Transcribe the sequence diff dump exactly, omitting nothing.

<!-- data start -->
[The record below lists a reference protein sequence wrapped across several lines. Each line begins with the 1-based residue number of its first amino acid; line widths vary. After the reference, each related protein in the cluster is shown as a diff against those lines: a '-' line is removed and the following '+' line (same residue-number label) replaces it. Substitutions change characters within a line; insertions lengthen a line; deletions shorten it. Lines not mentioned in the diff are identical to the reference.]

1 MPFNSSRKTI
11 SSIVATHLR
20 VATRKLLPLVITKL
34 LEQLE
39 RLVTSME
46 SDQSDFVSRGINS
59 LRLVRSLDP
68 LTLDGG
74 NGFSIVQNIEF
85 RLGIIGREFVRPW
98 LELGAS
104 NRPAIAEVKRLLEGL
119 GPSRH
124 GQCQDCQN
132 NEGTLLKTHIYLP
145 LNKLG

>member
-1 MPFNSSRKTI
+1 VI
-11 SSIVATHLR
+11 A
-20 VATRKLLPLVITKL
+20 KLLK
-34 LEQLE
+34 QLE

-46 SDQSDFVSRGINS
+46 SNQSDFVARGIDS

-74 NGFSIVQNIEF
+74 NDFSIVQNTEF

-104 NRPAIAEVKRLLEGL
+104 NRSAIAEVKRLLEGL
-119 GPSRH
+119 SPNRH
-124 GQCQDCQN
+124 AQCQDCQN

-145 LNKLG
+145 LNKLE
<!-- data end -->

[The record below lists a reference protein sequence wrapped across several lines. Each line begins with the 1-based residue number of its first amino acid; line widths vary. After the reference, each related protein in the cluster is shown as a diff against those lines: a '-' line is removed and the following '+' line (same residue-number label) replaces it. Substitutions change characters within a line; insertions lengthen a line; deletions shorten it. Lines not mentioned in the diff are identical to the reference.]

1 MPFNSSRKTI
11 SSIVATHLR
20 VATRKLLPLVITKL
34 LEQLE
39 RLVTSME
46 SDQSDFVSRGINS
59 LRLVRSLDP
68 LTLDGG
74 NGFSIVQNIEF
85 RLGIIGREFVRPW
98 LELGAS
104 NRPAIAEVKRLLEGL
119 GPSRH
124 GQCQDCQN
132 NEGTLLKTHIYLP
145 LNKLG

>member
-1 MPFNSSRKTI
+1 VI
-11 SSIVATHLR
+11 A
-20 VATRKLLPLVITKL
+20 KLLK
-34 LEQLE
+34 QLE

-46 SDQSDFVSRGINS
+46 SNQSDFVARGIDS

-74 NGFSIVQNIEF
+74 NDFSIVQNTEF

-104 NRPAIAEVKRLLEGL
+104 NRSAIAEVKRLLEGL
-119 GPSRH
+119 SPNRH
-124 GQCQDCQN
+124 AQCQDCQN

-145 LNKLG
+145 LNKLE